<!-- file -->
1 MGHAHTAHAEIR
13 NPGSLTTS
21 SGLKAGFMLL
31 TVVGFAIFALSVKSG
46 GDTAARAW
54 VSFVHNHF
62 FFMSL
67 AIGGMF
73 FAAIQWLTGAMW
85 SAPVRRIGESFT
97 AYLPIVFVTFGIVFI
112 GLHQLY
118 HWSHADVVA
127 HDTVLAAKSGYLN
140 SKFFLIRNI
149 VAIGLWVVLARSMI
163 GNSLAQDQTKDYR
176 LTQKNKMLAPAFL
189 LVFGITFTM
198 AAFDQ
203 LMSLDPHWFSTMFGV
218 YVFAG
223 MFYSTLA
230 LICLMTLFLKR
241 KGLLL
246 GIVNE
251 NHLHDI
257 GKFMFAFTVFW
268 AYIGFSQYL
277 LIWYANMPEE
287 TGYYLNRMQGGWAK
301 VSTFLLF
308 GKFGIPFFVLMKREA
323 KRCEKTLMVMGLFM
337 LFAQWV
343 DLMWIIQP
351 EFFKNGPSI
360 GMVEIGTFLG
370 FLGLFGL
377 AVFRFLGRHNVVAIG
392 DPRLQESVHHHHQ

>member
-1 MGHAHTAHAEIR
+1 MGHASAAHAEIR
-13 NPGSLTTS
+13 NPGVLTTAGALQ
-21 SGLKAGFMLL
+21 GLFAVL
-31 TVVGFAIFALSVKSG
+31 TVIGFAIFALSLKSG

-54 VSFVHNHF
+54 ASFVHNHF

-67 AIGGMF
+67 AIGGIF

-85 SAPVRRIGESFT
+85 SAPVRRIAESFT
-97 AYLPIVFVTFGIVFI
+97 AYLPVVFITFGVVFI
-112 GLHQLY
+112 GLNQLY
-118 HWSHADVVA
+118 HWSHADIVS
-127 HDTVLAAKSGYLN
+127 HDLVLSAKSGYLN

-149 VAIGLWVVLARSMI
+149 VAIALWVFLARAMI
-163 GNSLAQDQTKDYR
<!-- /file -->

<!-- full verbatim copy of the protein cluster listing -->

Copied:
1 MGHAHTAHAEIR
13 NPGSLTTS
21 SGLKAGFMLL
31 TVVGFAIFALSVKSG
46 GDTAARAW
54 VSFVHNHF
62 FFMSL
67 AIGGMF
73 FAAIQWLTGAMW
85 SAPVRRIGESFT
97 AYLPIVFVTFGIVFI
112 GLHQLY
118 HWSHADVVA
127 HDTVLAAKSGYLN
140 SKFFLIRNI
149 VAIGLWVVLARSMI
163 GNSLAQDQTKDYR
176 LTQKNKMLAPAFL
189 LVFGITFTM
198 AAFDQ
203 LMSLDPHWFSTMFGV
218 YVFAG
223 MFYSTLA
230 LICLMTLFLKR
241 KGLLL
246 GIVNE
251 NHLHDI
257 GKFMFAFTVFW
268 AYIGFSQYL
277 LIWYANMPEE
287 TGYYLNRMQGGWAK
301 VSTFLLF
308 GKFGIPFFVLMKREA
323 KRCEKTLMVMGLFM
337 LFAQWV
343 DLMWIIQP
351 EFFKNGPSI
360 GMVEIGTFLG
370 FLGLFGL
377 AVFRFLGRHNVVAIG
392 DPRLQESVHHHHQ

>member
-1 MGHAHTAHAEIR
+1 MGHASAAHAEIR
-13 NPGSLTTS
+13 NPGVLTTAGALQ
-21 SGLKAGFMLL
+21 GLFAVL
-31 TVVGFAIFALSVKSG
+31 TVIGFAIFALSLKSG

-54 VSFVHNHF
+54 ASFVHNHF

-67 AIGGMF
+67 AIGGIF

-85 SAPVRRIGESFT
+85 SAPVRRIAESFT
-97 AYLPIVFVTFGIVFI
+97 AYLPVVFITFGVVFI
-112 GLHQLY
+112 GLNQLY
-118 HWSHADVVA
+118 HWSHADIVS
-127 HDTVLAAKSGYLN
+127 HDLVLSAKSGYLN

-149 VAIGLWVVLARSMI
+149 VAIALWVFLARAMI
-163 GNSLAQDQTKDYR